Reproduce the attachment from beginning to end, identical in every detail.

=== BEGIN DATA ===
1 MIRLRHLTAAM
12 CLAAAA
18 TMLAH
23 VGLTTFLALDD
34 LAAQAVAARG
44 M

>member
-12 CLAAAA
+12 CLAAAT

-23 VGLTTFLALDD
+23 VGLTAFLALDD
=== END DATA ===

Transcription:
1 MIRLRHLTAAM
12 CLAAAA
18 TMLAH
23 VGLTTFLALDD
34 LAAQAVAARG
44 M

>member
-12 CLAAAA
+12 CLAAAT

-23 VGLTTFLALDD
+23 VGLTAFLALDD